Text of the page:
Facebook’s Mark Zuckerberg Tops List Of US Biggest Donors In 2013

By: EW News Desk Team   Date: 10 February 2014

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10 February 2014

Facebook founder and CEO Mark Zuckerberg gave away nearly $1 billion of his fortune to charitable organisations last year, according to the Chronicle of Philanthropy on Monday, topping the list of the biggest U.S. philanthropic donors in 2013.

In total, the top 50 U.S. donors gave to charity $7.7 billion last year, up 4 percent from the previous year, helped by a surge on Wall Street.

Zuckerberg and his wife Priscilla Chan had given away 18 million shares of Facebook stock, valued at some $992 million, to the Silicon Valley Community Foundation, the Chronicle of Philanthropy noted, while the pair over the past two years have given away shares worth up to $1.5 billion.

Zuckerberg, who turns 30 later this year, is the youngest benefactor ever to top the magazine's annual charitable donations list. Some of the nation's biggest givers do not appear on the 2013 list, not because they stopped being generous, but because their donations in 2013 were counted as pledges in previous years.

For example, Microsoft co-founder Bill Gates and his wife Melinda gave their foundation slightly more than $181.3 million last year, but they were paying off a pledge of about $3.3 billion they made in 2004.

CNN founder Ted Turner and Berkshire Hathaway chairman Warren Buffett also made large gifts toward previous pledges.

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Below Zuckerberg and Chan on the 2013 was the estate of George Mitchell, an oil and gas executive who died in July. He bequeathed $750 million in total to his family’s foundation, which supports Texas-based nonprofit groups that work in clean energy and natural-gas sustainability.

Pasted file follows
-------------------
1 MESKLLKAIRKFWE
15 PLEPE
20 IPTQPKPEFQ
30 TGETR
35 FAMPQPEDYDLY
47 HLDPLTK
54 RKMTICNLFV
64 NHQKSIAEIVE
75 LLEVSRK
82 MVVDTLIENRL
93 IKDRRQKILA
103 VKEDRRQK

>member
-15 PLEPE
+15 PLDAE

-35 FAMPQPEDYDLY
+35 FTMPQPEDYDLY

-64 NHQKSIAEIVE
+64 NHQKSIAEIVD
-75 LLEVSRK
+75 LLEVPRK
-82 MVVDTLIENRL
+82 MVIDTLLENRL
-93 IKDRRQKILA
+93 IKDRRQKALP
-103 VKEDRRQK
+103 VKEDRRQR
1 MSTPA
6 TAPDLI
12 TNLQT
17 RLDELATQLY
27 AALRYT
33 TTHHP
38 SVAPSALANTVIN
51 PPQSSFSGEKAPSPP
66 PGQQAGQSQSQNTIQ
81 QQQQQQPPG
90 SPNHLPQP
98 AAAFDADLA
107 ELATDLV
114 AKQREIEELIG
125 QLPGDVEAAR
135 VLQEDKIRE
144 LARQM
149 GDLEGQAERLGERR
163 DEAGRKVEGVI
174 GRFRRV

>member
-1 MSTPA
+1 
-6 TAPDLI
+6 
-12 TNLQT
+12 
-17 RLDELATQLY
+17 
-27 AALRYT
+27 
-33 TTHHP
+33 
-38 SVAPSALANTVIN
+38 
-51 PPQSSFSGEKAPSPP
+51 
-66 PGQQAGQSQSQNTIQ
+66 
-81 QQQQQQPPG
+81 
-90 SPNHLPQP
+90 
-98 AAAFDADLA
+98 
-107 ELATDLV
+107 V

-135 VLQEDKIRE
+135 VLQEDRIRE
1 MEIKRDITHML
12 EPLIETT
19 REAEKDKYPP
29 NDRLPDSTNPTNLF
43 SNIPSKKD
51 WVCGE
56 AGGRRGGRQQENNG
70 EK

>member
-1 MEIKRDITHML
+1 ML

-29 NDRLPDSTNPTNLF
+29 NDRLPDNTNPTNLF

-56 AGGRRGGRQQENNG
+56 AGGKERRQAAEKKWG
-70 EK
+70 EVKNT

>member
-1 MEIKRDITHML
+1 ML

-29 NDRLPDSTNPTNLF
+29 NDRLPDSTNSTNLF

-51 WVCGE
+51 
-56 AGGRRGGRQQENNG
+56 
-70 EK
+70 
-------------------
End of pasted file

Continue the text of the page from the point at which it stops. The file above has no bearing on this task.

Third on the list was Nike’s co-founder Phil Knight, who donated $500 million to the Oregon Health and Science University Foundation. Knight and his wife however added a stipulation that to keep the gift, the university match the $500 million over the next two years.

The Chronicle's editor said the most significant fact from the list was the amount of money coming from living donors, which totaled about the same amount as the two previous years combined.

"It's a sure sign that the economy is getting better and people are getting a lot less cautious," Chronicle editor Stacy Palmer told the Associated Press.

Leslie Lenkowsky, a professor of philanthropy and public works at Indiana University in Bloomington, also noted that age and experience also played an important role in the amount of donations.

“In general, people who make their own money are most likely to give it away more than people who inherited it or earned it through investment-related activity,” she told CS Monitor. “What’s playing out now is [that] the entrepreneurs of the 1990s are reaching a point in their lives where their businesses are in very good shape, and they’re looking toward other things in their lives and giving is an important part of it.”

Nineteen of the 50 top individuals and families on the list, including Zuckerberg, have signed Gates and Buffett’s Giving Pledge. The pledge asks the world’s wealthiest individuals to give the majority of their wealth – either in their life or after death – to philanthropy.

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